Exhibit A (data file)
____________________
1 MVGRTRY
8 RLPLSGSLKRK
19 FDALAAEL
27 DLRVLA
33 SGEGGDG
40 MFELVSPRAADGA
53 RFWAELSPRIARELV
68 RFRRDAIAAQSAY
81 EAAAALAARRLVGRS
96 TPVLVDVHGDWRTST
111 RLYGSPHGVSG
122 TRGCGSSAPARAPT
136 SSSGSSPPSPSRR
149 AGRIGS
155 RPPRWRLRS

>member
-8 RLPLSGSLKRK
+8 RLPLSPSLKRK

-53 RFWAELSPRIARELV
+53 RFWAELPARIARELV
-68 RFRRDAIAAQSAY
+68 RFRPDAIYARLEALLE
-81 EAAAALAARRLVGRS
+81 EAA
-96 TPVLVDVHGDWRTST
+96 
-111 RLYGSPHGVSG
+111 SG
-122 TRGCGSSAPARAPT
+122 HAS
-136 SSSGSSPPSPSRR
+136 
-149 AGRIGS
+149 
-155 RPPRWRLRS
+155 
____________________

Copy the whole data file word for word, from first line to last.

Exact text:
1 MVGRTRY
8 RLPLSGSLKRK
19 FDALAAEL
27 DLRVLA
33 SGEGGDG
40 MFELVSPRAADGA
53 RFWAELSPRIARELV
68 RFRRDAIAAQSAY
81 EAAAALAARRLVGRS
96 TPVLVDVHGDWRTST
111 RLYGSPHGVSG
122 TRGCGSSAPARAPT
136 SSSGSSPPSPSRR
149 AGRIGS
155 RPPRWRLRS

>member
-8 RLPLSGSLKRK
+8 RLPLSPSLKRK

-53 RFWAELSPRIARELV
+53 RFWAELPARIARELV
-68 RFRRDAIAAQSAY
+68 RFRPDAIYARLEALLE
-81 EAAAALAARRLVGRS
+81 EAA
-96 TPVLVDVHGDWRTST
+96 
-111 RLYGSPHGVSG
+111 SG
-122 TRGCGSSAPARAPT
+122 HAS
-136 SSSGSSPPSPSRR
+136 
-149 AGRIGS
+149 
-155 RPPRWRLRS
+155 